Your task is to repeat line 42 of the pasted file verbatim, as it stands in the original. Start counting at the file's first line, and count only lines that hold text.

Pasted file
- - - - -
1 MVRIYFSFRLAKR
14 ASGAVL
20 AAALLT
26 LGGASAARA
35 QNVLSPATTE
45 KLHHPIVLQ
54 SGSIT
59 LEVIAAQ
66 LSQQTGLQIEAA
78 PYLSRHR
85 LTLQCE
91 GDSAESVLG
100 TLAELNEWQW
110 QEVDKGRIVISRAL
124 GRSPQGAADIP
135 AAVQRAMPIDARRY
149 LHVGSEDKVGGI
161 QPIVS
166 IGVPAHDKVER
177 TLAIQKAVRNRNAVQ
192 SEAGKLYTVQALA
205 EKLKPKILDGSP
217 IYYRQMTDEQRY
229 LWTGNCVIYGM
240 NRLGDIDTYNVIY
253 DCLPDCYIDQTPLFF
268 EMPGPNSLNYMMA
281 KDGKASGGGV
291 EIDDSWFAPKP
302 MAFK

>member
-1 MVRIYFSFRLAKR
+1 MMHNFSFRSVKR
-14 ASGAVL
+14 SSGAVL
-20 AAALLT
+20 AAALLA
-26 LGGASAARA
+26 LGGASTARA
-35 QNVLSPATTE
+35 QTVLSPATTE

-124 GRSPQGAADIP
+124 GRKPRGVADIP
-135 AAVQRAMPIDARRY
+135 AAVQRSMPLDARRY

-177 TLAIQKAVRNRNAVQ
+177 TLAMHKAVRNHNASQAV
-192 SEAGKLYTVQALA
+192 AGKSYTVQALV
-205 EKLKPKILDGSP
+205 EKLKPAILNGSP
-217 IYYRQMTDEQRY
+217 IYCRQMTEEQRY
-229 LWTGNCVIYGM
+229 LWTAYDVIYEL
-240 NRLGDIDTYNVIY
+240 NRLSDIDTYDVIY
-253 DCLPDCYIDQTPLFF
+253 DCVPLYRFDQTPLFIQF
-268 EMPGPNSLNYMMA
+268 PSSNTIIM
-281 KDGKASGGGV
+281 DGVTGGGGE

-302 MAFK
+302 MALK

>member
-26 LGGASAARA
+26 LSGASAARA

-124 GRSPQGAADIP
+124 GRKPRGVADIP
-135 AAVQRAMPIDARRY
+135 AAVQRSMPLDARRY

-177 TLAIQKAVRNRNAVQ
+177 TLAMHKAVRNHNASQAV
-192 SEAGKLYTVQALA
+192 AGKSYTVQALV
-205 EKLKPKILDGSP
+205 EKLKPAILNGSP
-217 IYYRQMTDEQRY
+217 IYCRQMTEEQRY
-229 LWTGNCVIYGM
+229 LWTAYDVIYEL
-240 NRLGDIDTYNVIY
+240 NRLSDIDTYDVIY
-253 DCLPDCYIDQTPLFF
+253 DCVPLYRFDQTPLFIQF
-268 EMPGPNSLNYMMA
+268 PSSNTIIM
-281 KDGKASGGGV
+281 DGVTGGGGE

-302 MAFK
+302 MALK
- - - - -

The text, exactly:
-124 GRSPQGAADIP